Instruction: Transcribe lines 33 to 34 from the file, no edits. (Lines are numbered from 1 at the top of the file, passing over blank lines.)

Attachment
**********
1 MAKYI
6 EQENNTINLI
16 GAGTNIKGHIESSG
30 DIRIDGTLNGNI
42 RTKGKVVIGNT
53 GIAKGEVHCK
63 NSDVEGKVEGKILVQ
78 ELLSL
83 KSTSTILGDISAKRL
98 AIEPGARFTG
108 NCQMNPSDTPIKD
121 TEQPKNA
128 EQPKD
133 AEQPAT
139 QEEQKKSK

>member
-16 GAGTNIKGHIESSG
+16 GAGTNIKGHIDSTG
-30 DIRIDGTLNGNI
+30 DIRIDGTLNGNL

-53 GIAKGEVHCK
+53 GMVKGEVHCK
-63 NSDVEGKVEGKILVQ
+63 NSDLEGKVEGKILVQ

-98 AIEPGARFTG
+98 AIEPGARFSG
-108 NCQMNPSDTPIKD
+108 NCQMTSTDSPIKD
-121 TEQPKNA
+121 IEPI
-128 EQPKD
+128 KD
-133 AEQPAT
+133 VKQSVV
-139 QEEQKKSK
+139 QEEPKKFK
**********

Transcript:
-133 AEQPAT
+133 VKQSVV